"Digital art, like computers, doesn't seem to be made with longevity in mind. Every few years, both the machines and the art created with them suddenly need a major upgrade.
But Ars Electronica, Austria's influential digital-art center, is out to prove that digital art can stand the test of time, albeit only a quarter century, with a series of exhibitions showcasing the best digital art of the last 25 years.
The Digital Avant-Garde shows, in celebration of Ars' own 25th anniversary, will be presented in New York City at the American Museum of the Moving Image, Eyebeam Gallery and the Austrian Cultural Forum.
The works in all three exhibitions, which all opened to the public Friday, don't just hang around looking pretty. Visitors are invited to play, poke, pat and reprogram the art, much of which was created by artists collaborating with engineers or scientists.
Surprisingly, much of the older art is still interesting, fun to look at and interact with. Even the tired virtual-reality environments, once so trendy, make you feel you've been transported elsewhere, even though wild gestures and stumbling about in front of what is, to everyone but you, a flat monitor make you look goofy.
That said, some of the art on display wouldn't draw a second glance if it weren't digital -- a set of three-dimensional portraits aren't particularly special, until you realize that tapping on a nearby touch screen changes the portraits' "moods" and how they react to each other and to you.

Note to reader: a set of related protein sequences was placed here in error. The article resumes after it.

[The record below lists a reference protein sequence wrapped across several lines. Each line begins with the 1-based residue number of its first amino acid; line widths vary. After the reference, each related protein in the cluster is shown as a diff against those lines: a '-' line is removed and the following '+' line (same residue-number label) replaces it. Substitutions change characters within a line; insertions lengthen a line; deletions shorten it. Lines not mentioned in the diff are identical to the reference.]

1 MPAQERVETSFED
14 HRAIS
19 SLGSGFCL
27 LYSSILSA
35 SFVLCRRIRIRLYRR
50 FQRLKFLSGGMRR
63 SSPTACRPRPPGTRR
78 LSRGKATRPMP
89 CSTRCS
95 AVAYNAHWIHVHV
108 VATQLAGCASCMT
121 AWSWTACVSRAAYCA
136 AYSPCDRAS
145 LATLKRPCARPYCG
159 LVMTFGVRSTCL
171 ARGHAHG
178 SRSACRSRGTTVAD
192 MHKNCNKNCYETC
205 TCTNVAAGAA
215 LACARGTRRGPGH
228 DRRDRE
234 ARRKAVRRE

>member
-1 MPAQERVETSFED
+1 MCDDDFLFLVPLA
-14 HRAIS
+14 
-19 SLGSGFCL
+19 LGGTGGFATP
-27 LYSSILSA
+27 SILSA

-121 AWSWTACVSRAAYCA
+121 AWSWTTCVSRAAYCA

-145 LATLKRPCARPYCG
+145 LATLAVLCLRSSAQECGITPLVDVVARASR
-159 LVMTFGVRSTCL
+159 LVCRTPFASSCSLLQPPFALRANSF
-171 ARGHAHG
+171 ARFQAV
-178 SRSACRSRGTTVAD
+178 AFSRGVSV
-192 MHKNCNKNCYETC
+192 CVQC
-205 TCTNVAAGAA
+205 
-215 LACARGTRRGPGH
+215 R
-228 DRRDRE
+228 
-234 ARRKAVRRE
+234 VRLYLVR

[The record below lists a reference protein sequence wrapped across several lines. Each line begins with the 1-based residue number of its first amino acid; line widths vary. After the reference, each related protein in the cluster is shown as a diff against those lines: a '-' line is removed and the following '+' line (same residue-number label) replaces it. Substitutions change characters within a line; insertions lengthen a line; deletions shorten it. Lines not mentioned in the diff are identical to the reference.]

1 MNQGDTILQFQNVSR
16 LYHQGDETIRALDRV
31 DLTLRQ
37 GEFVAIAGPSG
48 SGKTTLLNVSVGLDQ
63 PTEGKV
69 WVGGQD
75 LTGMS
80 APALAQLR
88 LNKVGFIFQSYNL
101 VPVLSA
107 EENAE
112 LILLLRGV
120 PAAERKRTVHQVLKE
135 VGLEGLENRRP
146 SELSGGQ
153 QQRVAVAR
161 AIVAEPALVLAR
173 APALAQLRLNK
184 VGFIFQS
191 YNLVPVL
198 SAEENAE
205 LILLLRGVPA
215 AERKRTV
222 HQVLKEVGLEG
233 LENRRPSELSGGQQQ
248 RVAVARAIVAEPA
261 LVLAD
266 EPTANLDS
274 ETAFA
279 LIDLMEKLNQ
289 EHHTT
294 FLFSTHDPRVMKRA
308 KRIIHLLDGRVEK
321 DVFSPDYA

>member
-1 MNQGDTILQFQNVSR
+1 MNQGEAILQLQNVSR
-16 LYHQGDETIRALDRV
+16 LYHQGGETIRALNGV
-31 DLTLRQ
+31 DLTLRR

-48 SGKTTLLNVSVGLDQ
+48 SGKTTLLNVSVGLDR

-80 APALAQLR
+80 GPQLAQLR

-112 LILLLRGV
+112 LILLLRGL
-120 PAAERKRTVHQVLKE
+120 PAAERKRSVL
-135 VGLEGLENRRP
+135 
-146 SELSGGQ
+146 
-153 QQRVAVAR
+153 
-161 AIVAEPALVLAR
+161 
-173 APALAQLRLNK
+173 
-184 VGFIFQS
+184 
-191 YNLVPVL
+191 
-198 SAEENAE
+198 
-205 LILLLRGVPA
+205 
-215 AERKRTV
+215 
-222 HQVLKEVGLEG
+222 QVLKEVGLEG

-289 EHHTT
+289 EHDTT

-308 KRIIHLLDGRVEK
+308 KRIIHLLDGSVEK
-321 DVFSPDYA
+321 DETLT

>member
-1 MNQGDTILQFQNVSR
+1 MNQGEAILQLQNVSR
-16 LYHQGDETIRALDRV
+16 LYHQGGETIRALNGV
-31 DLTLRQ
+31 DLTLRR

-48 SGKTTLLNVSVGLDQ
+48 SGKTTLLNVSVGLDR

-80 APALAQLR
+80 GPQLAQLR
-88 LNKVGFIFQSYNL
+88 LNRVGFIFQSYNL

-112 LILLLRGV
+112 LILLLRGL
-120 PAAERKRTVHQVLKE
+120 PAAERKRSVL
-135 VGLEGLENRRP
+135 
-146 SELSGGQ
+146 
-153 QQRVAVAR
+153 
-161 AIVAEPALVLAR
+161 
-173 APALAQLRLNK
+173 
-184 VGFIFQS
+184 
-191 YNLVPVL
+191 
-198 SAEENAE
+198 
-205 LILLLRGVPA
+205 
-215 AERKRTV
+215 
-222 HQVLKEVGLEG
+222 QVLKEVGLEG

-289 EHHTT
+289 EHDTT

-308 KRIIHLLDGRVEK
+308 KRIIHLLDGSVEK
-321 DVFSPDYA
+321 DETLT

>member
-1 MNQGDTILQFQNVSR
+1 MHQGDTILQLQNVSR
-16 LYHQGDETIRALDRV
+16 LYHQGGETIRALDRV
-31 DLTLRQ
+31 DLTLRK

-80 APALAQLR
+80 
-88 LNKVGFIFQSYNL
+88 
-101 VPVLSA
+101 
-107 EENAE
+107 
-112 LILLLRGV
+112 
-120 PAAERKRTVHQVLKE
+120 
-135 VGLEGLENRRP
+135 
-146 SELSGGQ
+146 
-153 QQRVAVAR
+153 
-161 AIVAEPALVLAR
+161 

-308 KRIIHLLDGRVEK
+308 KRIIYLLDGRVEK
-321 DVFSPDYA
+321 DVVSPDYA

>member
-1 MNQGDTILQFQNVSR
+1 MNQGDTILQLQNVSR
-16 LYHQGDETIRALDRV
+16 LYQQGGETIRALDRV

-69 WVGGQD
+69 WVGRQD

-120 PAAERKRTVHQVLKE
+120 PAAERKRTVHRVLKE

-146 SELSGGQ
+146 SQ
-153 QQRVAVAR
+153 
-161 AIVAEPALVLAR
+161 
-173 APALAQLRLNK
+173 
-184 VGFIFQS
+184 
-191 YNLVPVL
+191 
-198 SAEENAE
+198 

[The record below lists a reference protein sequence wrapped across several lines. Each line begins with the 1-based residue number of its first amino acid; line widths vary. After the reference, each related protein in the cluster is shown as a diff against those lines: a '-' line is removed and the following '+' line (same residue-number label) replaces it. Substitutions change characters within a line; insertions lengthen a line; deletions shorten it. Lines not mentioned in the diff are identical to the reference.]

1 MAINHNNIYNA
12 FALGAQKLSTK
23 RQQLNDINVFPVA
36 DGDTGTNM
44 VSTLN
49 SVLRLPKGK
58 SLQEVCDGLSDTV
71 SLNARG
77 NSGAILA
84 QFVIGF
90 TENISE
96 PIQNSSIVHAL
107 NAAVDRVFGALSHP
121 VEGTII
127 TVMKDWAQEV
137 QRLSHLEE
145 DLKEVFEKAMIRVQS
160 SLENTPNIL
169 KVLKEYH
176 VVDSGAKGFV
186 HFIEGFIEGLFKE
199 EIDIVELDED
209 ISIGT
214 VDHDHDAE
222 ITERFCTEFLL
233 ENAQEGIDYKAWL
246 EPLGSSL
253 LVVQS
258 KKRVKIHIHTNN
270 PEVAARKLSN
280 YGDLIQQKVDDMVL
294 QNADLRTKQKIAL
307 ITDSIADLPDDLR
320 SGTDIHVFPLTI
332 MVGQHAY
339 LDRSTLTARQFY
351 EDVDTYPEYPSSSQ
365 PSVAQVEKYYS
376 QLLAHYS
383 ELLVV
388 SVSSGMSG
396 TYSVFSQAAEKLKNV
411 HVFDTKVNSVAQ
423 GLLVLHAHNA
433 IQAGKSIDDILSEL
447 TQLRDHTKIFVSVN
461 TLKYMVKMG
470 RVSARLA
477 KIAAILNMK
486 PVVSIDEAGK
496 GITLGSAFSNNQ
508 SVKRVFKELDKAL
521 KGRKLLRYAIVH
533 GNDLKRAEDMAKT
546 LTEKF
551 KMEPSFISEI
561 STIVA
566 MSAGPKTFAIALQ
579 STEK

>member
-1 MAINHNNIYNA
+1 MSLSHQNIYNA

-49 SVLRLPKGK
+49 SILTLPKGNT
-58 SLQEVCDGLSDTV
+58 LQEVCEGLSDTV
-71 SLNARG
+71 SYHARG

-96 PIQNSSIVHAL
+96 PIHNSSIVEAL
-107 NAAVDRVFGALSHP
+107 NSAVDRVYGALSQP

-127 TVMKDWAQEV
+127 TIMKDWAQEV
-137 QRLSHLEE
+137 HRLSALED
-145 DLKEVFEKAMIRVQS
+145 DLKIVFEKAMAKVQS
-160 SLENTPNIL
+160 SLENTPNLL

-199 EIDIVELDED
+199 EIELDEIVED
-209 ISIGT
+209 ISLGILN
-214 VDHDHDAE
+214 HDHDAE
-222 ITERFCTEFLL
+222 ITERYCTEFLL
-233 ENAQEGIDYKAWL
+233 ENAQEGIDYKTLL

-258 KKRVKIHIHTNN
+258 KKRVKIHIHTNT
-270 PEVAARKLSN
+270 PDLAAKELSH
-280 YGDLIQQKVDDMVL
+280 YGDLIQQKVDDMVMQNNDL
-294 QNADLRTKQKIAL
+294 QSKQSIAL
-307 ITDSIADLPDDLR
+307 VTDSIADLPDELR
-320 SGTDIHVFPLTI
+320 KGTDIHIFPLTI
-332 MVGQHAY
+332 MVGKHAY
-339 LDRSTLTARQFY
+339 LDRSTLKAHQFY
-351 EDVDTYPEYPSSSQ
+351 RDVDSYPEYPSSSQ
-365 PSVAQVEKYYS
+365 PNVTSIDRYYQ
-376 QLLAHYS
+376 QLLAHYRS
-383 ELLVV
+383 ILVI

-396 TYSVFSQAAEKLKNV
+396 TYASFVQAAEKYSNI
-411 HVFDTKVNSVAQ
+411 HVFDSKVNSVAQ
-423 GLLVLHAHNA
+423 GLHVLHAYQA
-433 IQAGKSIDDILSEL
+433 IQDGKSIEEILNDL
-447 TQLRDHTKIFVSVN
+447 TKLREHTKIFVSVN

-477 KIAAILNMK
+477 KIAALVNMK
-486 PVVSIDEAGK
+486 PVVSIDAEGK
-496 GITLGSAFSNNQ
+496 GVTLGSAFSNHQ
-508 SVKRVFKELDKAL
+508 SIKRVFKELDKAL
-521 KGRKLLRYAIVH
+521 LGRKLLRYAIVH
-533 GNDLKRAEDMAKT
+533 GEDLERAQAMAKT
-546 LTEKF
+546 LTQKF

"Aside from the landscape, the most common living-room wall accessory is the portrait, and I am looking forward to a time when variable, customizable images will take the place of the typical pictures on paper and canvas one sees today," said John Gerrard, who created Networked Portraits with Erwin Reitböck, Martin Bruner, Andreas Jalsovec, Christopher Lindinger and Pascal Maresch.
Networked Portraits is on display at the American Museum of the Moving Image, whose portion of the exhibits has been dubbed Interactions/Art and Technology. The Interactions show displays new work created by teams of artists and scientists working together at Ars Electronica's Futurelab.
One of the standout pieces at the Interactions exhibit is Interactive Bars, a digital terrarium of colorful computerized blobs that slither happily over to human visitors, who can pick them up, pet them and fling them about the installation.
The blobs also respond to items placed in their enclosure, sliding over to investigate keys, glasses of opening-night wine and whatever else people fish out of their pockets and plonk into the terrarium.
Interactive Bars was created by Peter Kogler and Franz Pomassl, Markus Decker, Markus Greunz, Gerald Schröcker, Dietmar Offenhuber, Horst Hörtner, Pascal Maresch and Jürgen Hagler. "